I grew up in a home of rebel-academics, deep thinkers and psychologists. It isn’t uncommon for dinner table talk to linger on disassociative identity disorder, legalisation of marijuana and its effect on the informal economy, or my personal favourite; sex and sexuality. Zero “how was your day” or “how’s about them interest rates” conversation fodder for us. My 18th birthday card, given to me by my grandpa, included a hand-written summary of Gestalt psychology just below the “Happy birthday precious granddaughter” message the card-maker assumed would suffice.
Talking about “issues” close to our hearts is so commonplace in my family that when we have nothing to rave about, we don’t speak to each other. Unless, of course the thing we’re raving about involves other family members; in which case the issue is expressed through passive-aggressive (and really well-written) emails. Whoever said that “sticks ‘n stones” thing clearly hadn’t received an eloquently crafted Gmail shit-out.
Having shrinks in the family means I’ve taken every test under the psychometric sun and have, *fortunately, been declared certifiably sane. And it means I overthink everything and have little in my arsenal when it comes to making small-talk. But what it also means is when I really do need a shoulder to cry on or a safe space to express my most paranoid thoughts and feelings, I have easy access to qualified help. How do most people manage their emotional stress? Who do they turn to for sound advice or objective guidance? – Especially those who detest conventional psychology.
On Sunday I got a message from my friend Nicky saying how she’d just helped a woman through five hours of labour (and all I did was nurse a hangover). The woman had no one in her life to guide her through one of the most phenomenal, traumatic, life-changing human experiences. She was lying in a hospital on the opposite side of the world and Nicky was in her living room, calming her down, lending an ear, reminding her to breathe; all via this remarkable app called 7Cups (of tea).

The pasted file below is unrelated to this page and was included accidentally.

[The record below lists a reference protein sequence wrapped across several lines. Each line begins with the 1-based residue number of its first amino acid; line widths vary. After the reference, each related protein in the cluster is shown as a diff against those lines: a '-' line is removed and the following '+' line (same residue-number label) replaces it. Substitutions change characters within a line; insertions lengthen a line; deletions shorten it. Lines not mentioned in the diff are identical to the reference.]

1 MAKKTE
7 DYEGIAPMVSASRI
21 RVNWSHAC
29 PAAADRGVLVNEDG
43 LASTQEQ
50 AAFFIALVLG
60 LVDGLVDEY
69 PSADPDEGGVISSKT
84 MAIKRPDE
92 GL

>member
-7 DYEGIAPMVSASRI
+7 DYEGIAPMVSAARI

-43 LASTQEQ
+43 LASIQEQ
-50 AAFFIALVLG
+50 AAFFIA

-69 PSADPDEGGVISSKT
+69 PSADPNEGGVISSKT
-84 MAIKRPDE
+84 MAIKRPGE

The app is described as an online emotional support service, through a secure, anonymous bridging technology. The app connects anyone with a network of Active Listeners, individuals from all walks of life who want to provide compassionate care. Connections to Listeners are private, one-on-one conversations initiated on demand.
Anyone can sign up to become an Active Listener though all Listeners must successfully complete an online course, which includes a mock chat. All sessions are 100% free of charge. The only thing you would potentially be charged for is working with a qualified therapist, who you would find through the ‘Find a Therapist’ function. It’s a whole lot less expensive than actual therapy; and this way you can seek help when emotion strikes, rather than schedule your feelings to come out appropriately during a session a week from then.
While this is certainly not mental health treatment and should not be substituted for treatment with a licensed clinician, it has a huge impact on the lives of many people worldwide. If you’re a kind-hearted human being with a passion for helping others, or if you’re feeling frazzled and just need a friend to hear you out, I definitely recommend taking a look. What a time to be alive!
Why 7Cups? The name did confuse me for a bit; but the website includes this beautiful poem which sums the idea up quite nicely 🙂
7 Cups of Tea, by Lu Tong (795 – 835 CE)
The first cup kisses away my thirst,
and my loneliness is quelled by the second.
The third gives insight worthy of ancient scrolls,
and the fourth exiles my troubles.
My body becomes lighter with the fifth,
and the sixth sends word from immortals.
But the seventh—oh the seventh cup—
if I drink you, a wind will hurry my wings
toward the sacred island.
*Or unfortunately? I sometimes wish I had the ability to leap off the edge of madness to relinquish responsibility for all the idiotic things I’ve consciously done. Alas, my sane brain means I’m fully accountable for my actions so I guess I’ll just use my powers for good 😉